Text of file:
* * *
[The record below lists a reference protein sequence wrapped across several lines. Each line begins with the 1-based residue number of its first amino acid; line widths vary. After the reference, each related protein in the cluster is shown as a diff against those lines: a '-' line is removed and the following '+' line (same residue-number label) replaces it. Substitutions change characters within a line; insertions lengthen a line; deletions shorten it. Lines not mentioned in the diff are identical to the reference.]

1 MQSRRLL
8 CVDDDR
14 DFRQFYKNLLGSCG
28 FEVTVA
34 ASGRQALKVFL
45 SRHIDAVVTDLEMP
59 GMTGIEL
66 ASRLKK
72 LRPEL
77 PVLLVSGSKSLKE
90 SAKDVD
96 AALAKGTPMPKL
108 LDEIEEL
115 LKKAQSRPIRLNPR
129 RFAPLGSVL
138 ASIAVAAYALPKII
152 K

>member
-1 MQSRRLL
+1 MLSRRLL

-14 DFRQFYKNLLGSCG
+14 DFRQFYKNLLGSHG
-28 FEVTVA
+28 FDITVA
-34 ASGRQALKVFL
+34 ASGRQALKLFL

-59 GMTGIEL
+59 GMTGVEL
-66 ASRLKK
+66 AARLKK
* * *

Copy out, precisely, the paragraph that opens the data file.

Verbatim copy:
[The record below lists a reference protein sequence wrapped across several lines. Each line begins with the 1-based residue number of its first amino acid; line widths vary. After the reference, each related protein in the cluster is shown as a diff against those lines: a '-' line is removed and the following '+' line (same residue-number label) replaces it. Substitutions change characters within a line; insertions lengthen a line; deletions shorten it. Lines not mentioned in the diff are identical to the reference.]